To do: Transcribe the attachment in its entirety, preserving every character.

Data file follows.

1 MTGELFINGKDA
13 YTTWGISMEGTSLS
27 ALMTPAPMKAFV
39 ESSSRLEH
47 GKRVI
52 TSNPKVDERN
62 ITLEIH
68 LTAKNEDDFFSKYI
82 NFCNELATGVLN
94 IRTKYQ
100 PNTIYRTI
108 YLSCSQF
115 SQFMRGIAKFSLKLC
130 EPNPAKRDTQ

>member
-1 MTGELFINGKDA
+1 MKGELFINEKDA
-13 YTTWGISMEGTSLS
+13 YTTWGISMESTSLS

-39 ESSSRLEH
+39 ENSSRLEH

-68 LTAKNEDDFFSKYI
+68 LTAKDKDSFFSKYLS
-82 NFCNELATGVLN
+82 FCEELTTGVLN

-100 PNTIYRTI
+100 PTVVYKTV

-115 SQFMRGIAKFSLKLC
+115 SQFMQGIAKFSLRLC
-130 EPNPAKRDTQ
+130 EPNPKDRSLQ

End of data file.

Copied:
1 MTGELFINGKDA
13 YTTWGISMEGTSLS
27 ALMTPAPMKAFV
39 ESSSRLEH
47 GKRVI
52 TSNPKVDERN
62 ITLEIH
68 LTAKNEDDFFSKYI
82 NFCNELATGVLN
94 IRTKYQ
100 PNTIYRTI
108 YLSCSQF
115 SQFMRGIAKFSLKLC
130 EPNPAKRDTQ

>member
-1 MTGELFINGKDA
+1 MKGELFINEKDA
-13 YTTWGISMEGTSLS
+13 YTTWGISMESTSLS

-39 ESSSRLEH
+39 ENSSRLEH

-68 LTAKNEDDFFSKYI
+68 LTAKDKDSFFSKYLS
-82 NFCNELATGVLN
+82 FCEELTTGVLN

-100 PNTIYRTI
+100 PTVVYKTV

-115 SQFMRGIAKFSLKLC
+115 SQFMQGIAKFSLRLC
-130 EPNPAKRDTQ
+130 EPNPKDRSLQ